There are plenty of things to be scared of (rationally or otherwise) these days. And for some, fear crosses the line into phobia—what the American Psychological Association defines as “a persistent and irrational fear of a specific situation, object, or activity … which is consequently either strenuously avoided or endured with marked distress.”
The DSM-V—the fifth edition of The Diagnostic and Statistical Manual of Mental Disorders, a standard resource in defining and categorizing mental health issues—doesn’t list every single type of phobia, but instead discusses what it calls “specific phobias” and mentions five categories, including “animal types” to the decidedly less specific “other types.”
When you hear that people are afraid of gravity or slime, you might be tempted to chuckle. But even the more unusual phobias on record presumably cause real harm to the people who suffer from them. Many people who have phobias know perfectly well that their fear is irrational; still, that doesn’t mean they can just flip a switch to put an end to them—so while the human brain can be fascinating, that doesn’t mean it should be a source of ridicule. With that in mind, here are some fascinating phobias you should know, adapted from an episode of The List Show on YouTube.
Philemaphobia is the fear of kissing.
The fear of being stared at, whether it’s with amorous intentions or not, is scopophobia.
You won’t find gelotophobia, or the fear of being laughed at, in Merriam-Webster or the Oxford English Dictionary. But it certainly seems to be a recognizable fear: As one person with the phobia told the BBC, “I hear people laughing and ... I tense up and get ready for a fight, I can feel the adrenaline. I hardly ever talk or do anything that could cause me to be laughed at. I remain stone-faced most of the day.”
And Joe Schwarcz, the director of McGill University’s Office for Science and Society, wrote about a survey of more than 23,000 people in 73 countries, which revealed that “the condition affects anywhere from 2 to 30 percent of the population.”
4. and 5. Arachnophobia and Entomophobia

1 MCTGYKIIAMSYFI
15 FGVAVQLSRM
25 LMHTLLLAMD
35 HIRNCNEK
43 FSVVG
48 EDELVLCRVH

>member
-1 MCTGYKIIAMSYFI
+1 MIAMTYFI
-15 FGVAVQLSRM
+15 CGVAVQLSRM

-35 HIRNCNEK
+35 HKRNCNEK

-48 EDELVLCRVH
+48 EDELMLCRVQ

Arachnophobia, or the fear of spiders, falls into the DSM-V’s animal types category of phobias, as does the fear of insects, known as entomophobia.
The fear of dogs is often called cynophobia.
7. and 8. Equinophobia and Ailurophobia
On a related note, we have doraphobia, what Merriam-Webster describes as “a dread of touching the skin or fur of an animal.”
10. and 11. Aquaphobia and Hydrophobia
The second type of fear the DSM-V lists is “natural environment type.” That’s basically what it sounds like, and would include something like the fear of water—aquaphobia. Hydrophobia sounds like the same thing, and it sort of is, though the word is generally used today in regards to a symptom of the rabies virus.
If you’re afraid of very deep water, in particular, you have thalassophobia, which can also be defined as the fear of the ocean.
And if you or your four-legged friend hates thunderstorms, one of you may suffer from astraphobia, which is associated with the fear of thunder and lightning.
Your pup might also have a case of zuigerphobia—the fear of vacuum cleaners.
Ergophobia is the fear of work (or maybe just an aversion to someone telling you you’ve got a case of the Mondays).
16. and 17. Hemophobia and Trypanophobia
The DSM-V’s next category of phobia, “blood-injection-injury type,” is pretty self-explanatory. The fear of blood is hemophobia. The fear of needles or injections is trypanophobia. A survey conducted in the UK indicated that people with COVID-19 vaccine hesitancy were roughly twice as likely to suffer from a fear of needles as non-hesitant individuals.
18., 19., and 20. Aerophobia, Elevatophobia, and Claustrophobia